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August 21, 2003

Save Money- Eliminate Health Insurers

The US spends $209 billion per year on useless health care paper work-- enough money to provide health care for everyone who needs it if we abandoned our wasteful system of duplicative private health insurance.

So says, a new Harvard Medical School study.

When hands-on medical costs were excluded, the cost of treating a U.S. patient in 1999 was US$1,059, more than triple the Canadian cost of US$307...

For example, one of the biggest U.S. private health plans, WellPoint, looks after 10.1 million customers and has 13,900 administrative staff. By contrast, the Ontario Health Insurance Plan covers 11.7 million people with about 1,400 employees.

The immediate response will be to cite horror stories from Canada of hospital lines. First, this ignores the better overall health results, but the real problem is that Canada just spends so much less on health care than it should. The system is efficient but underfunded. Americans spend about US$5,600 per patient -- 83% more than is spent in Canada.

But there is no question that the US health care system is the most wasteful health care system in the world.

Guess what-- government bureaucrats are far more efficient than private corporate bureaucrats. That's the basic lesson you learn when you compare the US health care system to government-run systems around the developed world.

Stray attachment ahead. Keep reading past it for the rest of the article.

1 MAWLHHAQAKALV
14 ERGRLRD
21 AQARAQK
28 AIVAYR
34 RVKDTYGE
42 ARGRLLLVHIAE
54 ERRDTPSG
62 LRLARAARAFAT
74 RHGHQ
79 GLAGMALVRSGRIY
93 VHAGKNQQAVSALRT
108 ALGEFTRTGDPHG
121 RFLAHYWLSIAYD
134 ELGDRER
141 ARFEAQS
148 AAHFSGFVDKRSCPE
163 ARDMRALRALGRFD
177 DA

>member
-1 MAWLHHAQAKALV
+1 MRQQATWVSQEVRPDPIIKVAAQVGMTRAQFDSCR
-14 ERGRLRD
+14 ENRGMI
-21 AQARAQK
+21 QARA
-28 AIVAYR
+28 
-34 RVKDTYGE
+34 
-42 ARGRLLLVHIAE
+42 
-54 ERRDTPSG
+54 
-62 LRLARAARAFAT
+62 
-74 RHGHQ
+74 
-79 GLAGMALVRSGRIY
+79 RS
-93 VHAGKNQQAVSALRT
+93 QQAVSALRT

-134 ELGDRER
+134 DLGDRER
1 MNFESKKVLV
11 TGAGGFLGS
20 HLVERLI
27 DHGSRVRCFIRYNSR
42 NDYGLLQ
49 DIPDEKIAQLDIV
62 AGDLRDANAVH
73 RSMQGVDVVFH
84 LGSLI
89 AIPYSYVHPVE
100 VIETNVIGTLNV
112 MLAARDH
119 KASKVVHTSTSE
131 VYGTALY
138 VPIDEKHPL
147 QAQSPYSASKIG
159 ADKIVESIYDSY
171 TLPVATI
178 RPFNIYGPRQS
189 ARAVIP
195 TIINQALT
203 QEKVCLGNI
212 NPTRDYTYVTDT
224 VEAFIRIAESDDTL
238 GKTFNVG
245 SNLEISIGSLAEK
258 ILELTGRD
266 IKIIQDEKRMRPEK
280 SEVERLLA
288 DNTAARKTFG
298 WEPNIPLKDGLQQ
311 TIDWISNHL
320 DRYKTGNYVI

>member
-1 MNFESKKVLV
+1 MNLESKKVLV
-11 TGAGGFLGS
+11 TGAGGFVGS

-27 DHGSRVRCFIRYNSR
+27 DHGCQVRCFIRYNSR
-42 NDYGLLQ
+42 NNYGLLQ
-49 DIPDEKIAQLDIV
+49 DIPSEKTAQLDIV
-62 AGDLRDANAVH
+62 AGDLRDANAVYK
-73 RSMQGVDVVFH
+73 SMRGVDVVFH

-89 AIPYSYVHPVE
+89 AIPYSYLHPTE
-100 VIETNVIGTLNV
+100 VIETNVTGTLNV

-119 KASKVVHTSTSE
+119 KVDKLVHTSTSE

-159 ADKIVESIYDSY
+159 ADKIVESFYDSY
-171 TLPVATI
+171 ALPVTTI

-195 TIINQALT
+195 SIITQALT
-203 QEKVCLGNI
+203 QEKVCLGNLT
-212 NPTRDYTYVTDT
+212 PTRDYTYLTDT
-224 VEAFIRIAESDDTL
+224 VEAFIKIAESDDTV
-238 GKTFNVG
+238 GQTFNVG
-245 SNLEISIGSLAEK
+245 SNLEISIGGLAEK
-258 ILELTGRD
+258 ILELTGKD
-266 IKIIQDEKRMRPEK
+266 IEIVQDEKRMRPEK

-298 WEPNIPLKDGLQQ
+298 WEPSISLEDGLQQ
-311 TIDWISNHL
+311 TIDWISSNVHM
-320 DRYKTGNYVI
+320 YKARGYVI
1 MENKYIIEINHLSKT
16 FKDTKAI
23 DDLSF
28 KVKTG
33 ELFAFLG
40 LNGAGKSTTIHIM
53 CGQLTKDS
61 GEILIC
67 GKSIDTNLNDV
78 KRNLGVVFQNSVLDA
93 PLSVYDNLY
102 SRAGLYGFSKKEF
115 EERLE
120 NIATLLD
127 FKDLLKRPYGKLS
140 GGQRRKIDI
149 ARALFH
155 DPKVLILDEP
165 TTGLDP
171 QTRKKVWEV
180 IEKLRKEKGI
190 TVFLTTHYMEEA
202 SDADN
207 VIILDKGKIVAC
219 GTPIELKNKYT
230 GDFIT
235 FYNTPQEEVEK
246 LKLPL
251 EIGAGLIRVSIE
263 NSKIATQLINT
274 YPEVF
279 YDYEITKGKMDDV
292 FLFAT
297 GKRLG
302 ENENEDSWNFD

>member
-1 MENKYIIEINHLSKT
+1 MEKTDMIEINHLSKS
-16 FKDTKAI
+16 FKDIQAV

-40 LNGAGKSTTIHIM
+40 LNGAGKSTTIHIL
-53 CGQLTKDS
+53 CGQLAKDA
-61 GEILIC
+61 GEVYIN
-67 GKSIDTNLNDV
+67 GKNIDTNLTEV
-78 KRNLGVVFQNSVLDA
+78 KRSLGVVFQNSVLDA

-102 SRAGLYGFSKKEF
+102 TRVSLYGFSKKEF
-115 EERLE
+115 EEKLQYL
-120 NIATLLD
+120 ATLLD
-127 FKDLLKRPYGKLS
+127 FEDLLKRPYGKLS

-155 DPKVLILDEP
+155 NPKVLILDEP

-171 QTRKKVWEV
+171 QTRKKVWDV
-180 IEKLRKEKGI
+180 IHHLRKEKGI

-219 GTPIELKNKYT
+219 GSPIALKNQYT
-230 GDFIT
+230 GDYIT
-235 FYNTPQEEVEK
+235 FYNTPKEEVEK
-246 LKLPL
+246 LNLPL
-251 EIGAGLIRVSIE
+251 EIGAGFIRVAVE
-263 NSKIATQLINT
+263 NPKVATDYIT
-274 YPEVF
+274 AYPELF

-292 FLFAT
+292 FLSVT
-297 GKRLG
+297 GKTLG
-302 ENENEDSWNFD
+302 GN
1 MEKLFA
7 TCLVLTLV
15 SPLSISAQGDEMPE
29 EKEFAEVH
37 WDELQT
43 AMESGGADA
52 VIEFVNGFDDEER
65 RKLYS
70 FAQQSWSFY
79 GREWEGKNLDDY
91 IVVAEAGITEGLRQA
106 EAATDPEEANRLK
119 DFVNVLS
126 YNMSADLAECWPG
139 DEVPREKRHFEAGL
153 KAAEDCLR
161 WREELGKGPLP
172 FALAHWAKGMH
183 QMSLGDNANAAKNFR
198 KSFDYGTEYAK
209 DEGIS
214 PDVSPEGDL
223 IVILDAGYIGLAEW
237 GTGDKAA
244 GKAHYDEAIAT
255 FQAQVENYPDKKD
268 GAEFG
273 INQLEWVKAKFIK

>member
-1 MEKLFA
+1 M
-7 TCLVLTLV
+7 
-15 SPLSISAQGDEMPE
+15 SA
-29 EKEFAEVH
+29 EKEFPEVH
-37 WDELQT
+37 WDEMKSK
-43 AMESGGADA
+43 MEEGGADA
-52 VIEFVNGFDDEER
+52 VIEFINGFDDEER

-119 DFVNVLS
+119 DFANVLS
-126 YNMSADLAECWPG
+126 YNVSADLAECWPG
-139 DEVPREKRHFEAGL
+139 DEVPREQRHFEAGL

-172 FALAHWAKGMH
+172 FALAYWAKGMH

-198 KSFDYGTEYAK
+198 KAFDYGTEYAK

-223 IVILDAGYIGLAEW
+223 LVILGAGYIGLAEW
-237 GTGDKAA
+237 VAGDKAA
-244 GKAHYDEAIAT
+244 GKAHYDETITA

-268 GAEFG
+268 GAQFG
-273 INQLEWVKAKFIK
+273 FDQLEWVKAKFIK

Update: On cue at least one comment brought out the Canada horror stories of long lines and less fancy manchines, so instead of looking at atmospherics, let's look at results.

On, infant mortality, according to the American Journal of Nursing, we waste money on lots of extraordinary emergency medicine and not enough on prevention. We don't fund health care adequately for pregnant women, so we end up dumping millions for low-birth weight babies rushed into emergency rooms. And the results are higher mortality rates:

[the United States] has 4.9 times the number of neonatal intensive care beds as the United Kingdom, and the combined number of intensive care and intermediate care beds is twice as large as it is in Australia and Canada. Yet a recent study shows that U.S. infants don't have proportionately better survival rates: the infant morality (the number of deaths in the first year of life per 1,000 live births) and the neonatal mortality rate (the number of deaths in the first 28 days per 1,000 births) are higher in the United States than they are in the other three countries. These findings refute the effectiveness of the current U.S. funding emphasis on neonatal care and make a case for more funding for preconception and prenatal care.
So we spend more, and more babies die.

How conservatives can insist on bragging about US health care is beyond me.

Posted by Nathan at August 21, 2003 01:17 PM